Hydroelectricity is the only renewable that produces any meaningful amounts of energy on a global scale (about 16% of all electricity, compared to the paltry cumulative total from all other renewables of less than 3.5%). Oh the dilemma, hydropower turns out to release more methane than people realized. New research suggests dams are the main source of methane from rivers, and they could potentially lift global freshwater emissions by 7%.
There are 50,000 large dams around the world, but many, many more smaller ones.
Maeck’s team decided to take a look at methane releases from the water impoundments behind smaller dams that store water less than 50 feet deep.
They describe analysis of methane release from water impounded behind six small dams on a European river. “Our results suggest that sedimentation-driven methane emissions from dammed river hot spot sites can potentially increase global freshwater emissions by up to 7 percent,” said the report. It noted that such emissions are likely to increase due to a boom in dam construction fostered by the quest for new energy sources and water shortages.
From the paper:
Sediment Trapping by Dams Creates Methane Emission Hot Spots
Inland waters transport and transform substantial amounts of carbon and account for 18% of global methane emissions. Large reservoirs with higher areal methane release rates than natural waters contribute significantly to freshwater emissions. However, there are millions of small dams worldwide that receive and trap high loads of organic carbon and can therefore potentially emit significant amounts of methane to the atmosphere. We evaluated the effect of damming on methane emissions in a central European impounded river. Direct comparison of riverine and reservoir reaches, where sedimentation in the latter is increased due to trapping by dams, revealed that the reservoir reaches are the major source of methane emissions (0.23 mmol CH4 m–2 d–1 vs 19.7 mmol CH4 m–2 d–1, respectively) and that areal emission rates far exceed previous estimates for temperate reservoirs or rivers. We show that sediment accumulation correlates with methane production and subsequent ebullitive release rates and may therefore be an excellent proxy for estimating methane emissions from small reservoirs. Our results suggest that sedimentation-driven methane emissions from dammed river hot spot sites can potentially increase global freshwater emissions by up to 7%.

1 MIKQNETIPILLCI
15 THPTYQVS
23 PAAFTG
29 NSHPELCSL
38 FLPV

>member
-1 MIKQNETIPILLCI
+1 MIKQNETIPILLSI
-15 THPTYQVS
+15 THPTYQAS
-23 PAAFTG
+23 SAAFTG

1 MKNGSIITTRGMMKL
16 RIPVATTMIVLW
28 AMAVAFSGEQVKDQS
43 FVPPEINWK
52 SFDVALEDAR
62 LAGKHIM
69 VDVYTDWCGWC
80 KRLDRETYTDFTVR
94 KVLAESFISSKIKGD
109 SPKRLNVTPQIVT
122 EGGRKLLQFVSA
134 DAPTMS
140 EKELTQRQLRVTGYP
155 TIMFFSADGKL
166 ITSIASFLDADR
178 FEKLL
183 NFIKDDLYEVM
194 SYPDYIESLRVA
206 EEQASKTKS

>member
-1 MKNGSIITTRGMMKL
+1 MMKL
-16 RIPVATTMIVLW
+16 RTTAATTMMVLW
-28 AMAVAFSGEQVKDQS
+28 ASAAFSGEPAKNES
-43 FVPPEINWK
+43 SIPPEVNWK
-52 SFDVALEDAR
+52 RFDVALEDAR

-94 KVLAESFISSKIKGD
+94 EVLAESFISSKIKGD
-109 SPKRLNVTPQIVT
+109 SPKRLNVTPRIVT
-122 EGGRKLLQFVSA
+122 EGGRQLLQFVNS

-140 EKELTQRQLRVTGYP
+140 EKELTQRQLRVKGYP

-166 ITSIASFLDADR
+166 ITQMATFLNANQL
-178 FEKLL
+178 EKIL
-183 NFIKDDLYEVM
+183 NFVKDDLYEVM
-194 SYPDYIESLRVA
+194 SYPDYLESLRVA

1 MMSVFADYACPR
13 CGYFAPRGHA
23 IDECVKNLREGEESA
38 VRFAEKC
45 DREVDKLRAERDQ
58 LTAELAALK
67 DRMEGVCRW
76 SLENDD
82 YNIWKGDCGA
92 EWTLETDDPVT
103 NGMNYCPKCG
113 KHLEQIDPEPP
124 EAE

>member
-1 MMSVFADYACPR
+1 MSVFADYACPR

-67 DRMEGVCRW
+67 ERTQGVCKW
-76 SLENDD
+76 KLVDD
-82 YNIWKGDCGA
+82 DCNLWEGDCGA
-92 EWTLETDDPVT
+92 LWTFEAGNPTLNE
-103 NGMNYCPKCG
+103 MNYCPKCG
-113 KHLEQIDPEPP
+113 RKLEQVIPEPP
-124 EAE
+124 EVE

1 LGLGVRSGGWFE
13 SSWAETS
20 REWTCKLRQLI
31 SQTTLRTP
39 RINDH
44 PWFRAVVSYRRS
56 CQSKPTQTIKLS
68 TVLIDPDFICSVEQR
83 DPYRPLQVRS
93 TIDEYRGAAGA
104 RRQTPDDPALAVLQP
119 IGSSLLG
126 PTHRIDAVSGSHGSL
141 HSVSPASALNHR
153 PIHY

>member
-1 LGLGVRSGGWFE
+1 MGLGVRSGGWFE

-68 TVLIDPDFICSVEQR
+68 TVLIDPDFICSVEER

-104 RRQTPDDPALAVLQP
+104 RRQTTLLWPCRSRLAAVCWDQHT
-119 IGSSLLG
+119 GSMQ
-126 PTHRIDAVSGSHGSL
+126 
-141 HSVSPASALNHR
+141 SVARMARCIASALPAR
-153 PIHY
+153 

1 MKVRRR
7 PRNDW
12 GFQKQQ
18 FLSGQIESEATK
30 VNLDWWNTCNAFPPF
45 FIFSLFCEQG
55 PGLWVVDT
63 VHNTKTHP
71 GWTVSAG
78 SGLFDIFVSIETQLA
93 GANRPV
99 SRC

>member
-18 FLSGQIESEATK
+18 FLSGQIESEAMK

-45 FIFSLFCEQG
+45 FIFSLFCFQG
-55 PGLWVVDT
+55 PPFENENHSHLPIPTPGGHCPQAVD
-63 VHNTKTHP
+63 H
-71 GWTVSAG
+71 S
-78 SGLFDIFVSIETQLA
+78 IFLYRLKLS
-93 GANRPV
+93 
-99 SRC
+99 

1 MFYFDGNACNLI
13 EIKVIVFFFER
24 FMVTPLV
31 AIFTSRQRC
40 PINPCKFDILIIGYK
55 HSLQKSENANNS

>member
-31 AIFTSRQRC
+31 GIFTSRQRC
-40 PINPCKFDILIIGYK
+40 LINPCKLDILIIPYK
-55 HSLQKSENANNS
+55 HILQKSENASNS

Life is so complicated if you are trying to save the planet. Still, someone’s got to do it.
The Bureaucrat’s burden… (like “The White Mans burden” all over again).
h/t Science Daily
Andreas Maeck, Tonya DelSontro, Daniel F. McGinnis, Helmut Fischer, Sabine Flury, Mark Schmidt, Peer Fietzek, Andreas Lorke. Sediment Trapping by Dams Creates Methane Emission Hot Spots. Environmental Science & Technology, 2013; : 130715152553007 DOI: 10.1021/es4003907 [Abstract]